John Atkin lives in the architectural and heritage weeds.  As an historian and city insider, he knows the details on how this city has changed.  Here, for instance, is an excerpt by John (with Elana Zysblat, James Burton and Denise Cook) from the West End Heritage Context Statement for the West End plan. 

This section provides a summary of zoning changes in the West End as new forms of development emerged, particularly the highrise tower, and how the city planners both encouraged and responded to redevelopment.  (I’ve added the illustrations.)

Apartments to Towers (and back again)

The 1927 zoning plan allowed the construction of six storey concrete apartments in the West End but it wasn’t until after WWII that these buildings began to make an appearance. They began replacing the larger homes which, due to economic conditions, were becoming neglected and shabby. While the new buildings displaced rooming house tenants most people seemed happy to see the old houses go.

The first of the new buildings was the Beach Town Home (below) constructed in 1949 on Beach Avenue. In a feature article in March 1953, the Vancouver Sun praised these new and attractive buildings and hoped that they would be “bringing back the dignity” to the area that it had lost during the Great Depression. The writer noted that there were over 20 apartment buildings under construction in the area west of Denman Street alone.

Many of these new buildings were cutting-edge Modernism designed by a number of young architects. Along Chilco Street Semmens and Simpson created a series of striking buildings (below) and one of Arthur Erickson and Geoff Massey’s first projects is an apartment on Chilco at Comox Streets. The neighbourhood was characterized as a place for youth and the swinger – at least by a CBC film entitled “West End 66”.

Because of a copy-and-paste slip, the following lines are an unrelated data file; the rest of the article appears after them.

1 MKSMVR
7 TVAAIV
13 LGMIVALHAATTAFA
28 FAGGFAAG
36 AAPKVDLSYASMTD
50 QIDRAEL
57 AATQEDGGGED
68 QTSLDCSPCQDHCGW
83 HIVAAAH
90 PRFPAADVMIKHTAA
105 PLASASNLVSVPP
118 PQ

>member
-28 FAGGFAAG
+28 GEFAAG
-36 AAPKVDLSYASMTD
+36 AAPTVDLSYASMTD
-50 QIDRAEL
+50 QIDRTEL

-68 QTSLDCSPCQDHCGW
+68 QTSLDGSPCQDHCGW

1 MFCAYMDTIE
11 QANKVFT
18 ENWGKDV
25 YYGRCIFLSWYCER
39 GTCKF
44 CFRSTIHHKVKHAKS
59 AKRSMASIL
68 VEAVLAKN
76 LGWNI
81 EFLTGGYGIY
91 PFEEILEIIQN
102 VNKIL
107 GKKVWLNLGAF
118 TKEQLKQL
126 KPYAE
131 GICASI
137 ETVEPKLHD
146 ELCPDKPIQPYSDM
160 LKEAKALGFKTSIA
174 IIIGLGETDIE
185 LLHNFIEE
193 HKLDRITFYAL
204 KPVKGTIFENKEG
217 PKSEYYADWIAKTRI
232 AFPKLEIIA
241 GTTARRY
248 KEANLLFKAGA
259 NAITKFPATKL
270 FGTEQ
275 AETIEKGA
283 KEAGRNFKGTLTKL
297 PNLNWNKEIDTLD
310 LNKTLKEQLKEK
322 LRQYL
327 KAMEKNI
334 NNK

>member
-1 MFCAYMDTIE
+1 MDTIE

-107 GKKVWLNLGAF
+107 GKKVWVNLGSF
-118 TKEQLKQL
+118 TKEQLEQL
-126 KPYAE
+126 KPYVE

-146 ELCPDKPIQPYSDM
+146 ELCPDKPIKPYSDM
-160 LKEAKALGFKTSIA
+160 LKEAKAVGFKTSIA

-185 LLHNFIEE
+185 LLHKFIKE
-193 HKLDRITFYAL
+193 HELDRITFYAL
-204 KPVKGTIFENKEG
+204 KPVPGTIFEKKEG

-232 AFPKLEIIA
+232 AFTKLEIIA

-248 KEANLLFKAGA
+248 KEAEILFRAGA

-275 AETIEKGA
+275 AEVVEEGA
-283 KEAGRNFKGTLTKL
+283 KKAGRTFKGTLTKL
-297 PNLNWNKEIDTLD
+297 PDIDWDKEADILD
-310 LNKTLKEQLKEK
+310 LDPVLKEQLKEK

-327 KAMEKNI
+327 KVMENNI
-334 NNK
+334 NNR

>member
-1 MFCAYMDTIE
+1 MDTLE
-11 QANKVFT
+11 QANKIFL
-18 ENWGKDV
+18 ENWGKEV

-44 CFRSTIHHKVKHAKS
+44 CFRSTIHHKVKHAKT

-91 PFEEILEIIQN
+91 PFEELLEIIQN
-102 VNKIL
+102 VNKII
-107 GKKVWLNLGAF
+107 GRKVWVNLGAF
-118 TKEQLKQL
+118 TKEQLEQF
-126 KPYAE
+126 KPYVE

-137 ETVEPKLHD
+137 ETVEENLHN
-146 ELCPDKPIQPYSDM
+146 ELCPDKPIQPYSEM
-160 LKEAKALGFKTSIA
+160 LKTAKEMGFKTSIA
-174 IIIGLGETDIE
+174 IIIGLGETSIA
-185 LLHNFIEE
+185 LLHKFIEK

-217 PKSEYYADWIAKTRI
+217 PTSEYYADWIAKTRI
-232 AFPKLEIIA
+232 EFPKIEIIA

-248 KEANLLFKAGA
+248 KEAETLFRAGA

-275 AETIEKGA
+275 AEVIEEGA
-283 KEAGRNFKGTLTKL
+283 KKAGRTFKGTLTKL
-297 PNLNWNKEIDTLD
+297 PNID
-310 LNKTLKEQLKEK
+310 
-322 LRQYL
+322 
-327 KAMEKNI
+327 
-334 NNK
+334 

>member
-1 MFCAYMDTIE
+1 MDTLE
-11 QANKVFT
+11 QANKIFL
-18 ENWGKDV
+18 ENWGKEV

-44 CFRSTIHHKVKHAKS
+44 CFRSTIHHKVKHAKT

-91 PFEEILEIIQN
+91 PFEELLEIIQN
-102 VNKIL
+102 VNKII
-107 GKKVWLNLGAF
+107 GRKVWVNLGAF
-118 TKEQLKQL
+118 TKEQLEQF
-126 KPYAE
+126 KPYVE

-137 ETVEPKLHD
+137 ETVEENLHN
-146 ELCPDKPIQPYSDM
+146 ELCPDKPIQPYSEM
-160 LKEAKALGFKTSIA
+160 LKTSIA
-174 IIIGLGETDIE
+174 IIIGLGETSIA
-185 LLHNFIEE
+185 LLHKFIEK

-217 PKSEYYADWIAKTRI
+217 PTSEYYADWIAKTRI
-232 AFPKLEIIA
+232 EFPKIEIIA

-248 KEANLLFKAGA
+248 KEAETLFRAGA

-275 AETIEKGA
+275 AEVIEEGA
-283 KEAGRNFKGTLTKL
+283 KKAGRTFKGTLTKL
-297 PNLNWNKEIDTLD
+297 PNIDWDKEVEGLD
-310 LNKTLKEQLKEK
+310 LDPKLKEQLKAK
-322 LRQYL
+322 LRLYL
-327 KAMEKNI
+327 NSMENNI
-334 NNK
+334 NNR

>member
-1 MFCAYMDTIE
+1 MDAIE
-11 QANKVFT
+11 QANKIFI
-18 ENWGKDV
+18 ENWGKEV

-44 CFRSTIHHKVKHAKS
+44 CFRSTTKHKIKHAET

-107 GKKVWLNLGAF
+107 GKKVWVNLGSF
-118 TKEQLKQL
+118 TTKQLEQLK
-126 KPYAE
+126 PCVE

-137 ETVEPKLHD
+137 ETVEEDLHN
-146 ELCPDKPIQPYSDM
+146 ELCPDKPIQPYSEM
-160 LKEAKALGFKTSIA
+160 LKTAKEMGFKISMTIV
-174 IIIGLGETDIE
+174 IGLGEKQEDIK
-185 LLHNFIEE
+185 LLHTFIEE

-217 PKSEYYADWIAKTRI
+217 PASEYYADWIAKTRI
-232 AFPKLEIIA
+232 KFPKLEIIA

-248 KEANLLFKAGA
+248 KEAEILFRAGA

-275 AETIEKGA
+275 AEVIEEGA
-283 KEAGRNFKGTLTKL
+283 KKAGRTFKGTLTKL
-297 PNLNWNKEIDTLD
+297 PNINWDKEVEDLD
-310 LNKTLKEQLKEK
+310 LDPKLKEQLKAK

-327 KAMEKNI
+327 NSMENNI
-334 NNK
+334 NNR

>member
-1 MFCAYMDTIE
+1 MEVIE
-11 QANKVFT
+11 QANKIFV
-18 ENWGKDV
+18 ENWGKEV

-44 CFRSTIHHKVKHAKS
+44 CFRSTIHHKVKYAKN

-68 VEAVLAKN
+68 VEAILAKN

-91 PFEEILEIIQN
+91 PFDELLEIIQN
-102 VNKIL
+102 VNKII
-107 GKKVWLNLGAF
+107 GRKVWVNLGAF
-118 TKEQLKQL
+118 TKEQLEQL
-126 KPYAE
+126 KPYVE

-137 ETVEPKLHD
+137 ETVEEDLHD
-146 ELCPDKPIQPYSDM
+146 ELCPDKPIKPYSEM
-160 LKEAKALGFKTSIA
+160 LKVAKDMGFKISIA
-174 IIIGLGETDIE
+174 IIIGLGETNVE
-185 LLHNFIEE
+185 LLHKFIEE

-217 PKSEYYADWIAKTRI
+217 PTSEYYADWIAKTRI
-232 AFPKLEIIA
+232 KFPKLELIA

At the same time, the three- storey wood frame walk up was gradually replacing individual houses throughout the West End. These straight-forward buildings were designed to maximize the available lot and had parking at the rear under an overhang of the second floor. The buildings could be built with a penthouse on the roof as long as it was no more than 20% of the roof area and was occupied by the building manager or the owner. While structurally identical, the buildings were constructed with a variety of colours and facing materials including the distinctive blue Murano tile used by the Wosk family. The Ding Bat is increasingly being recognized as a building type with historical value in some jurisdictions, including the United States, where it is also encountered.

In 1958 the City raised the height limit on buildings with the goal of creating smaller foot prints, so that buildings “would not deprive the area of lawns, trees, greenery, air, light and space”. The resulting buildings were too bulky for the City’s liking so in 1962 adjustments were made to permit small “Juliet” balconies (right below) in return for a taller building and smaller foot print. The policy was adjusted again in 1964, permitting larger balconies for even greater height (left below). The image of the tower in a garden is a combination of the old residential infrastructure of sidewalks, boulevards and mature street trees, with large green spaces or gardens, which are usually the roof of the shallow parking structure.

“To outsiders, the West End is defined by towers. On the ground level, it’s a green, human-scaled, intimate and visually interesting neighborhood that just happens to have a few towers within it.” Steve Boland.

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